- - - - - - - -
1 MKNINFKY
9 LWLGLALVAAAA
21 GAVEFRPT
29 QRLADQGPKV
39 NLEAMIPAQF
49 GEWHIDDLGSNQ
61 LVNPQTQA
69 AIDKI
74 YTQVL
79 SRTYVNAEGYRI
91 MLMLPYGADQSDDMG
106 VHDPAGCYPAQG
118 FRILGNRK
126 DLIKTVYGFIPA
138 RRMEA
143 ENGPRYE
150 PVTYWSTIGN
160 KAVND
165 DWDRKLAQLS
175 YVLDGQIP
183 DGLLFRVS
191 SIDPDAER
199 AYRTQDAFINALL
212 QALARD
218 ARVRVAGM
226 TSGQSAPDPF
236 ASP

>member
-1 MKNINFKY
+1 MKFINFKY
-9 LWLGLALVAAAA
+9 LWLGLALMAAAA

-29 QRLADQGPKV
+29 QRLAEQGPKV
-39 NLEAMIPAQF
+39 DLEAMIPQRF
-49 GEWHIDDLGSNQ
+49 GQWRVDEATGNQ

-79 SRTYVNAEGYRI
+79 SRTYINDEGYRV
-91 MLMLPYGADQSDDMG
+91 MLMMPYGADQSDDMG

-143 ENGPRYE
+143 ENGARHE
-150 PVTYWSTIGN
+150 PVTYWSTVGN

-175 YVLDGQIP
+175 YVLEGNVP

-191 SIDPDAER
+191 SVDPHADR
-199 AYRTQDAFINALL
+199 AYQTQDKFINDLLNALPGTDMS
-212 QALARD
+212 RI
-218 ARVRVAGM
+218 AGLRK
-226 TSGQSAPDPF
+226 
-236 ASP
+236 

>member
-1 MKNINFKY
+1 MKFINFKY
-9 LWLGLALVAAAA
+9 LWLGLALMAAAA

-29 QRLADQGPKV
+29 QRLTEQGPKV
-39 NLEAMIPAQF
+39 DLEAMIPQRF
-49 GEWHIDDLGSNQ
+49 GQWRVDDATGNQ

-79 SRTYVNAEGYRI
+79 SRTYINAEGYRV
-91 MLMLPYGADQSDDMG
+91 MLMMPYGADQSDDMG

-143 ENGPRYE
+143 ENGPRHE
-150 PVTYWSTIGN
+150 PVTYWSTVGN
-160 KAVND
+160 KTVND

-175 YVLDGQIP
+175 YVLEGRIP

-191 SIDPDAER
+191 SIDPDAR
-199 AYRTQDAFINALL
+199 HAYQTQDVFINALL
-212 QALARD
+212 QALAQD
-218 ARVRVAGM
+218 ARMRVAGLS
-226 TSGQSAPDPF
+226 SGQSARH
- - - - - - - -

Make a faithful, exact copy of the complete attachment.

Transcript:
1 MKNINFKY
9 LWLGLALVAAAA
21 GAVEFRPT
29 QRLADQGPKV
39 NLEAMIPAQF
49 GEWHIDDLGSNQ
61 LVNPQTQA
69 AIDKI
74 YTQVL
79 SRTYVNAEGYRI
91 MLMLPYGADQSDDMG
106 VHDPAGCYPAQG
118 FRILGNRK
126 DLIKTVYGFIPA
138 RRMEA
143 ENGPRYE
150 PVTYWSTIGN
160 KAVND
165 DWDRKLAQLS
175 YVLDGQIP
183 DGLLFRVS
191 SIDPDAER
199 AYRTQDAFINALL
212 QALARD
218 ARVRVAGM
226 TSGQSAPDPF
236 ASP

>member
-1 MKNINFKY
+1 MKFINFKY
-9 LWLGLALVAAAA
+9 LWLGLALMAAAA

-29 QRLADQGPKV
+29 QRLAEQGPKV
-39 NLEAMIPAQF
+39 DLEAMIPQRF
-49 GEWHIDDLGSNQ
+49 GQWRVDEATGNQ

-79 SRTYVNAEGYRI
+79 SRTYINDEGYRV
-91 MLMLPYGADQSDDMG
+91 MLMMPYGADQSDDMG

-143 ENGPRYE
+143 ENGARHE
-150 PVTYWSTIGN
+150 PVTYWSTVGN

-175 YVLDGQIP
+175 YVLEGNVP

-191 SIDPDAER
+191 SVDPHADR
-199 AYRTQDAFINALL
+199 AYQTQDKFINDLLNALPGTDMS
-212 QALARD
+212 RI
-218 ARVRVAGM
+218 AGLRK
-226 TSGQSAPDPF
+226 
-236 ASP
+236 

>member
-1 MKNINFKY
+1 MKFINFKY
-9 LWLGLALVAAAA
+9 LWLGLALMAAAA

-29 QRLADQGPKV
+29 QRLTEQGPKV
-39 NLEAMIPAQF
+39 DLEAMIPQRF
-49 GEWHIDDLGSNQ
+49 GQWRVDDATGNQ

-79 SRTYVNAEGYRI
+79 SRTYINAEGYRV
-91 MLMLPYGADQSDDMG
+91 MLMMPYGADQSDDMG

-143 ENGPRYE
+143 ENGPRHE
-150 PVTYWSTIGN
+150 PVTYWSTVGN
-160 KAVND
+160 KTVND

-175 YVLDGQIP
+175 YVLEGRIP

-191 SIDPDAER
+191 SIDPDAR
-199 AYRTQDAFINALL
+199 HAYQTQDVFINALL
-212 QALARD
+212 QALAQD
-218 ARVRVAGM
+218 ARMRVAGLS
-226 TSGQSAPDPF
+226 SGQSARH